Right this minute, chances are good that somebody in Hollywood is writing
a screenplay about an
evil Asian corporation that will stop at nothing to take over a wholesome
You already know what this movie will be like. There will be a villainous
CEO, probably with a white
cat and a Chinese accent, henchmen in big black cars, an Irish-American
cop, a fast-kicking
Asian woman who won’t make it to the last reel, and a blonde American
woman who will.
What does this scenario have to do with Asian corporate
acquisitions in the West? Quite a bit, as it happens. Experts say
that economic reality — the kind of reality that business people
work in — often has surprisingly little to do with the political
that determine whether an acquisition is approved. And those
political realities are often driven more by the kind of vague fear
that sells movie tickets than dispassionate economic calculation.
“If an Asian company or fund goes in and just thinks it can win
the battle for a company or an asset on economic grounds or business
grounds, it is bound to lose,” says Hans Kribbe, a former European
Union staffer whose posts included the offices of the competition
commissioner and internal market and taxation commissioner,
and currently an account director for GPlus Europe, a lobbying
and public relations firm.
Barriers to foreign acquirers — particularly those from Asia,
and the Middle East — are starting to rise in the West. Anxious
about economic and military competition from China, the U.S.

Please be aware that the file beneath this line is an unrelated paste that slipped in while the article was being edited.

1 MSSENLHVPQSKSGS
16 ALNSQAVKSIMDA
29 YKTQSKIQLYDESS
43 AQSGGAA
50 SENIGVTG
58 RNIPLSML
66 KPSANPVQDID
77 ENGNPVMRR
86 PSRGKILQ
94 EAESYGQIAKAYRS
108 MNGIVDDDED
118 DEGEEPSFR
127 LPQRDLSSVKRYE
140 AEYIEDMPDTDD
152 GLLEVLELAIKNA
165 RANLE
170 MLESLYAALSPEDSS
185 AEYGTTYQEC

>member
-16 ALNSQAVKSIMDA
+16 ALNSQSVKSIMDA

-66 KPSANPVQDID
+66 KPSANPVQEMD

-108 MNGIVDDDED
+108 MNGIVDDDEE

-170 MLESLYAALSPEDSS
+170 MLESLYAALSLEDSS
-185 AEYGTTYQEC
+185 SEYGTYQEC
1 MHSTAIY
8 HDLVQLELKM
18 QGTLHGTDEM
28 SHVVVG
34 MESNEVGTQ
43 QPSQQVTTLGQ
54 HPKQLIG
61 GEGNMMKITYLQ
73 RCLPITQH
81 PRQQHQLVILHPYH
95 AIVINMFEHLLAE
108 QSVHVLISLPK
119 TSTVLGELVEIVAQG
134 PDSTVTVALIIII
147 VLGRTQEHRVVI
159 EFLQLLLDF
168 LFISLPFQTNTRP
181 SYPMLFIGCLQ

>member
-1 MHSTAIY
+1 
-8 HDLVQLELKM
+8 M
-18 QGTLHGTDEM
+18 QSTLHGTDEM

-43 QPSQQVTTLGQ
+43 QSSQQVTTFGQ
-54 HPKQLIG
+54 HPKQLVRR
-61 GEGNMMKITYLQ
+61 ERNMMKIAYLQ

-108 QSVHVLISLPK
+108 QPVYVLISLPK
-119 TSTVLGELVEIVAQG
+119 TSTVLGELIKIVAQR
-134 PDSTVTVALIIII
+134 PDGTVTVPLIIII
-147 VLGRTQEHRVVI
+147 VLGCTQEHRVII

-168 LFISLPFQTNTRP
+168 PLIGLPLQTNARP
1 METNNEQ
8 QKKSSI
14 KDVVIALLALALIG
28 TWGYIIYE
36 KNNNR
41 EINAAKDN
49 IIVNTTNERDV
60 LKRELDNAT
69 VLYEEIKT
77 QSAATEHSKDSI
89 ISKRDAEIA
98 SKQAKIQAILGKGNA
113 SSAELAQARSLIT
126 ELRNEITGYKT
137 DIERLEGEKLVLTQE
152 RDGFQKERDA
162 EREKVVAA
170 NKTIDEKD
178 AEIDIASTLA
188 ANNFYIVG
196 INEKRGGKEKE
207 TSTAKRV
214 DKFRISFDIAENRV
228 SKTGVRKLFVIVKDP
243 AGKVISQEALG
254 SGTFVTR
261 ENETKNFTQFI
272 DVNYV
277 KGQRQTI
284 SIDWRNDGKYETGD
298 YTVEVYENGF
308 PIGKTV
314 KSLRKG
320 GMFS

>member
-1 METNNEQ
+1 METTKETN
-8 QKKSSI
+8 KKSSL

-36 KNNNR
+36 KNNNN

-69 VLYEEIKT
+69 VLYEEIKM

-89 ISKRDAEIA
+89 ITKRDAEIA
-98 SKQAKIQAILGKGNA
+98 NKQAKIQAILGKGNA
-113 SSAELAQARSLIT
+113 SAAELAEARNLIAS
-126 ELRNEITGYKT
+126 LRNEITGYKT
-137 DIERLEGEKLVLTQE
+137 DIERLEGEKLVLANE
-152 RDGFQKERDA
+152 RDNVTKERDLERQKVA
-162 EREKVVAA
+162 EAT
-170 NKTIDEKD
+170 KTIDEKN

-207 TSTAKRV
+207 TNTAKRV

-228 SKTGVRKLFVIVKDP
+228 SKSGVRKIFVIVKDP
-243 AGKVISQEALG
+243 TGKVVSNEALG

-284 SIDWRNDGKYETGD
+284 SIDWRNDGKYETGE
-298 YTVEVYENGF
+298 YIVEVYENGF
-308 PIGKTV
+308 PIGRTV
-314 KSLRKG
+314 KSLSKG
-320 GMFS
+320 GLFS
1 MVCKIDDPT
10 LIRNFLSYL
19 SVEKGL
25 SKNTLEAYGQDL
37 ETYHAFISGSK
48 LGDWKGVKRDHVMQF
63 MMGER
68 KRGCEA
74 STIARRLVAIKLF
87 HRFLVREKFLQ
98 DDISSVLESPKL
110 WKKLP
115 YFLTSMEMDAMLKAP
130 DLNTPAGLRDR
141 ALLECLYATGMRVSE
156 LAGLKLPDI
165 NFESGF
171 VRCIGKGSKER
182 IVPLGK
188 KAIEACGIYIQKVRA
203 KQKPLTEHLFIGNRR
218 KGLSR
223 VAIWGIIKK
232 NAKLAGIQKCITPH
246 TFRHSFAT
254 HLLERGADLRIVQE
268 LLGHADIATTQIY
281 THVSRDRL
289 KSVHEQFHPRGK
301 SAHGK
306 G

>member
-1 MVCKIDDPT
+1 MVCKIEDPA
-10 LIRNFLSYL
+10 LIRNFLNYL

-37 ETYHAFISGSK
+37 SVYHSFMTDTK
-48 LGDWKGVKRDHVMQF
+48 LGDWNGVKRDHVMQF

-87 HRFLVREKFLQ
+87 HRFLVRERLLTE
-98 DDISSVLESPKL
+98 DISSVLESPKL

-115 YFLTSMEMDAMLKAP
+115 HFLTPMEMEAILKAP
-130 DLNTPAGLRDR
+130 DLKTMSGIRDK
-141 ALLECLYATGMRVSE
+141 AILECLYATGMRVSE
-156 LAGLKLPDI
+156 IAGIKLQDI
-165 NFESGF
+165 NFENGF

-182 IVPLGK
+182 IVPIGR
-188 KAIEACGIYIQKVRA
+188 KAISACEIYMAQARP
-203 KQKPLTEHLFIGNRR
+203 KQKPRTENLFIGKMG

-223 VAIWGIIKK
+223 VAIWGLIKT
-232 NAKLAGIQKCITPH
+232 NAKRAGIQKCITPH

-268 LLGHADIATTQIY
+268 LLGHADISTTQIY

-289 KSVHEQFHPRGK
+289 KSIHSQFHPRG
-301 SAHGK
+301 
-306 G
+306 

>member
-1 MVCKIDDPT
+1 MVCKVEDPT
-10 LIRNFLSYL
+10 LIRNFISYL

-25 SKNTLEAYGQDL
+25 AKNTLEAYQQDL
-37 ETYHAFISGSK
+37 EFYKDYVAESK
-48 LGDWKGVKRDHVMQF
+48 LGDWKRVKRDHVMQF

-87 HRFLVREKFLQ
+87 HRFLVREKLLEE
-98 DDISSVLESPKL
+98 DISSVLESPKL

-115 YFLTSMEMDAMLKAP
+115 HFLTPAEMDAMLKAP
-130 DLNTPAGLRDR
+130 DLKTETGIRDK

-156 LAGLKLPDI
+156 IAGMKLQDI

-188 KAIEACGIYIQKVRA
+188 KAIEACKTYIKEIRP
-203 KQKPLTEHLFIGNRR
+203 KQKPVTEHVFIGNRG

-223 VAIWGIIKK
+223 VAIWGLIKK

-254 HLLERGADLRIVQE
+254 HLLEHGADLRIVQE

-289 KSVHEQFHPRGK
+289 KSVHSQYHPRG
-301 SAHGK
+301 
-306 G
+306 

Congress is turning its attention to foreign acquisitions in areas such
as natural resources, ports, and technology. In the EU, politicians
are considering whether to draw up a list of “strategic” industries,
requiring foreign buyers to seek government approval for acquisitions
in those areas.
This is bad timing for Asian companies, since the obstacles
are appearing just when many are shopping abroad for acquisitions.
Sovereign wealth funds such those maintained by Singapore
and Malaysia have raised large sums, and China recently
launched its own US$200 billion fund. Overseas purchases are
also surging and experts predict even more deals in years to
come. For just the first 10 months of 2007, for instance, the total
value of deals announced in the U.S. by Asian acquirers totaled
US$33 billion, up from US$16 billion for all of 2006. Deals bound
for Europe have also been on the upswing over the past few years
(see “Dealmakers on the Rise” at the end of this article).
For companies basing their expansion plans on buying into
Western markets — and many are — the challenge is by no means
insurmountable. But, say M&A experts, the increasingly chilly
environment will require a new degree of political sophistication
and public relations savvy.